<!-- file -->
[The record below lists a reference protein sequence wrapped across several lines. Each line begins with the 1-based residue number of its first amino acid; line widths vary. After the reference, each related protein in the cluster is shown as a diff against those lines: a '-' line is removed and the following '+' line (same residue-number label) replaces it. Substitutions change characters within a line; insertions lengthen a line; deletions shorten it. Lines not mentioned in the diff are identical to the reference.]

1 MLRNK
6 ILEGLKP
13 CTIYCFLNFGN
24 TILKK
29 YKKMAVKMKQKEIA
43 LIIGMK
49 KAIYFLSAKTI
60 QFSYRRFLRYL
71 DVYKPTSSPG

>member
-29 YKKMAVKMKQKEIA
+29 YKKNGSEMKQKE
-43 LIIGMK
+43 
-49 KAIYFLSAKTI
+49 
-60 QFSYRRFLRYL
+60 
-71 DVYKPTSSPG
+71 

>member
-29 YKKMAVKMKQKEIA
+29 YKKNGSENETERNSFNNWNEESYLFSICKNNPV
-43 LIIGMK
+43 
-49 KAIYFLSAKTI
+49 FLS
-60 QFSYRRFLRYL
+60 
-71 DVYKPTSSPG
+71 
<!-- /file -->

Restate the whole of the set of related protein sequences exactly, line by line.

[The record below lists a reference protein sequence wrapped across several lines. Each line begins with the 1-based residue number of its first amino acid; line widths vary. After the reference, each related protein in the cluster is shown as a diff against those lines: a '-' line is removed and the following '+' line (same residue-number label) replaces it. Substitutions change characters within a line; insertions lengthen a line; deletions shorten it. Lines not mentioned in the diff are identical to the reference.]

1 MLRNK
6 ILEGLKP
13 CTIYCFLNFGN
24 TILKK
29 YKKMAVKMKQKEIA
43 LIIGMK
49 KAIYFLSAKTI
60 QFSYRRFLRYL
71 DVYKPTSSPG

>member
-29 YKKMAVKMKQKEIA
+29 YKKNGSEMKQKE
-43 LIIGMK
+43 
-49 KAIYFLSAKTI
+49 
-60 QFSYRRFLRYL
+60 
-71 DVYKPTSSPG
+71 

>member
-29 YKKMAVKMKQKEIA
+29 YKKNGSENETERNSFNNWNEESYLFSICKNNPV
-43 LIIGMK
+43 
-49 KAIYFLSAKTI
+49 FLS
-60 QFSYRRFLRYL
+60 
-71 DVYKPTSSPG
+71 